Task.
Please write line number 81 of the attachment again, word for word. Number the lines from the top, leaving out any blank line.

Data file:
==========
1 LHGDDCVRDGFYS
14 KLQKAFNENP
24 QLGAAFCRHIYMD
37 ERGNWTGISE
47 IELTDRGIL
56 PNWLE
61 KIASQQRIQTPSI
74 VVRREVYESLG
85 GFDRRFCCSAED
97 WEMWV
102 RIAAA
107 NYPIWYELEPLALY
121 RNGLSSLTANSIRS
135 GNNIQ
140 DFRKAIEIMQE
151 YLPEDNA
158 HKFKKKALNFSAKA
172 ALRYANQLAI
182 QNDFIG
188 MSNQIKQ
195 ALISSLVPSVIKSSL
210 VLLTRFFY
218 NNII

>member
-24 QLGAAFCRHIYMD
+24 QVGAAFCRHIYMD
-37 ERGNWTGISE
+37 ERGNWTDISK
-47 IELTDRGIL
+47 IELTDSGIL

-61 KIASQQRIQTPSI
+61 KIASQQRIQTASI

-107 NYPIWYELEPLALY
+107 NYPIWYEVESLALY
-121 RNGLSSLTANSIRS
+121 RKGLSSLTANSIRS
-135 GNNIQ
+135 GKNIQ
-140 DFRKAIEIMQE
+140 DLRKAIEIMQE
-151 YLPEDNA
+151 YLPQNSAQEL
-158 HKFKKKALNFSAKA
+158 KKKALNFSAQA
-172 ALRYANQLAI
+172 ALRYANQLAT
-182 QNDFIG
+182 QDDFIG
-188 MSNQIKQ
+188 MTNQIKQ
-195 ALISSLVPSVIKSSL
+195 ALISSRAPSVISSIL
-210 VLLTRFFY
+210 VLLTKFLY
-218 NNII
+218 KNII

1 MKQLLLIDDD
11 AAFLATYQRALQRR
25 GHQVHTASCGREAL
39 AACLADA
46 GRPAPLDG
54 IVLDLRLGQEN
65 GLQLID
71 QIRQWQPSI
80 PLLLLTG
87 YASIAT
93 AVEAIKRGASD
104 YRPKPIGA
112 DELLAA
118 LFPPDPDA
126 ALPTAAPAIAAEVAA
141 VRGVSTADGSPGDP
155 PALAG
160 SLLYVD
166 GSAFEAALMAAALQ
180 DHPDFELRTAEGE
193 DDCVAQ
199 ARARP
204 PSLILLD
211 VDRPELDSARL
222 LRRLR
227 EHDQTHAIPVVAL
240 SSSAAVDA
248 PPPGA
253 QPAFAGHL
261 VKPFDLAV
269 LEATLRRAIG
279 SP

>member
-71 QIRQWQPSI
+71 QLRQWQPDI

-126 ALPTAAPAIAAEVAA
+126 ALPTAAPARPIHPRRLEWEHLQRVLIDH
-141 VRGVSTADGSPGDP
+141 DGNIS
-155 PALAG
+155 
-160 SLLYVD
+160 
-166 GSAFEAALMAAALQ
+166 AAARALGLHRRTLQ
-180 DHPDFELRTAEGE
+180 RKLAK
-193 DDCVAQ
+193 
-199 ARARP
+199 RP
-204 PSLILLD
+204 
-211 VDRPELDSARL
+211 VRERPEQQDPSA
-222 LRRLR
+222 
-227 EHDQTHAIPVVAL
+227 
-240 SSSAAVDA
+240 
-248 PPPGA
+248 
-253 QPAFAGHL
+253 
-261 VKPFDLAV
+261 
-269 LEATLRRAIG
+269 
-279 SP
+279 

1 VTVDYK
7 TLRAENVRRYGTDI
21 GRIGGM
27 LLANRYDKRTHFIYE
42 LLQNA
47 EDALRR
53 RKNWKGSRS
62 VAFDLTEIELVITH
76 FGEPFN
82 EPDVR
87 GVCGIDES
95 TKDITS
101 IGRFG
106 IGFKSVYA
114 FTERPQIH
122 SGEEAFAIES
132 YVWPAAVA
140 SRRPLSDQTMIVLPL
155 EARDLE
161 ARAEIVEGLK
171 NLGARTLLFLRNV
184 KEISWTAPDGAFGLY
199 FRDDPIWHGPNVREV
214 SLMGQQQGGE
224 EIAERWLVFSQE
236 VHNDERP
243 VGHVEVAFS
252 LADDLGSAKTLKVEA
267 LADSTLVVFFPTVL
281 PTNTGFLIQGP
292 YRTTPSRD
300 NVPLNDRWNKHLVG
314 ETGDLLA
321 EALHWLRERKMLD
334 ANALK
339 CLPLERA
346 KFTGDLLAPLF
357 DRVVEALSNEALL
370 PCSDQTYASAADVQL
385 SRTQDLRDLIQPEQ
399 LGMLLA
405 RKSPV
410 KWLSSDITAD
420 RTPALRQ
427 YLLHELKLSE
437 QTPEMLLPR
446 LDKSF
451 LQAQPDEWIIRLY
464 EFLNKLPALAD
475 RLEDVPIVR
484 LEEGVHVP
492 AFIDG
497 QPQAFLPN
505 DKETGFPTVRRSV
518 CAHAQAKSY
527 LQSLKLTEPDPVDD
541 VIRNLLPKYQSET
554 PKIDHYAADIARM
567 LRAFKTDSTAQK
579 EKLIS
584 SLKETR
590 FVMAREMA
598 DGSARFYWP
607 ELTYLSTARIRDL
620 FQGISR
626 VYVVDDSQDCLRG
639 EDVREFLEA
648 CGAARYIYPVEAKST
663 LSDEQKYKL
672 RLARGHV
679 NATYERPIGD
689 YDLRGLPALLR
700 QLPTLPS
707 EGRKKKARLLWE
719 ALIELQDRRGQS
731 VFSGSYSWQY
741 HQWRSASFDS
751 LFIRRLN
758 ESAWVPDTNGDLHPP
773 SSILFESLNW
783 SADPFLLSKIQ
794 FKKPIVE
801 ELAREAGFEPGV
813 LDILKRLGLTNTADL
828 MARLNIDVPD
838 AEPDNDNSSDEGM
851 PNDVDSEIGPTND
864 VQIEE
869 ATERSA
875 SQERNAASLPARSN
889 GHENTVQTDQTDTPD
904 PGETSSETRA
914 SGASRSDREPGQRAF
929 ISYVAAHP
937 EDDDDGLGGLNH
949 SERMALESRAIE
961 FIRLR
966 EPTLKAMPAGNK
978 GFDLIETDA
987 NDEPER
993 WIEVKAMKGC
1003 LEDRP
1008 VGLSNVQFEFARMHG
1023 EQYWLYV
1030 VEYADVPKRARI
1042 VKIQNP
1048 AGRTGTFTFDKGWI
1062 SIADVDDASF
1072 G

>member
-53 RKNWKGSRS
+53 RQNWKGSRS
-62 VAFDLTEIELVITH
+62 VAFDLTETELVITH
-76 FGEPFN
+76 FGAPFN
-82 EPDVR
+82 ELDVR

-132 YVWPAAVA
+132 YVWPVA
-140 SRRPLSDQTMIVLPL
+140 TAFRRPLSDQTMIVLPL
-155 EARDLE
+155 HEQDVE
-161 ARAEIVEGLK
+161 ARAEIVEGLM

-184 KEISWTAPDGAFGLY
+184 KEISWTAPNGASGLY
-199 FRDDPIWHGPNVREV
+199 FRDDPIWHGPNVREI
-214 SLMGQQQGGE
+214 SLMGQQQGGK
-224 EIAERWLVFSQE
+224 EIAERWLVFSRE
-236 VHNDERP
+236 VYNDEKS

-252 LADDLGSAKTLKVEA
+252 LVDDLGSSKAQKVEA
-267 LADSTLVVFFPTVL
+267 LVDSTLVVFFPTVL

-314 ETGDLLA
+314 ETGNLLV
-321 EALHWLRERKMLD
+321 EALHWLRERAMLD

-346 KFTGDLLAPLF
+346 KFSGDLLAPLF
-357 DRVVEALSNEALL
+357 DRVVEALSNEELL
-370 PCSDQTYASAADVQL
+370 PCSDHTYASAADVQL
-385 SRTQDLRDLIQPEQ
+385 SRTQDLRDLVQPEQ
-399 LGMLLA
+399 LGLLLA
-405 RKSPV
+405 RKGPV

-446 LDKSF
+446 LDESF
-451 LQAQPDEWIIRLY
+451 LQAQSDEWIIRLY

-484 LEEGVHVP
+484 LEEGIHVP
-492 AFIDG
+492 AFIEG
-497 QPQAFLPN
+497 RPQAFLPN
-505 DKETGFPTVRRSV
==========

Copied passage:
222 LRRLR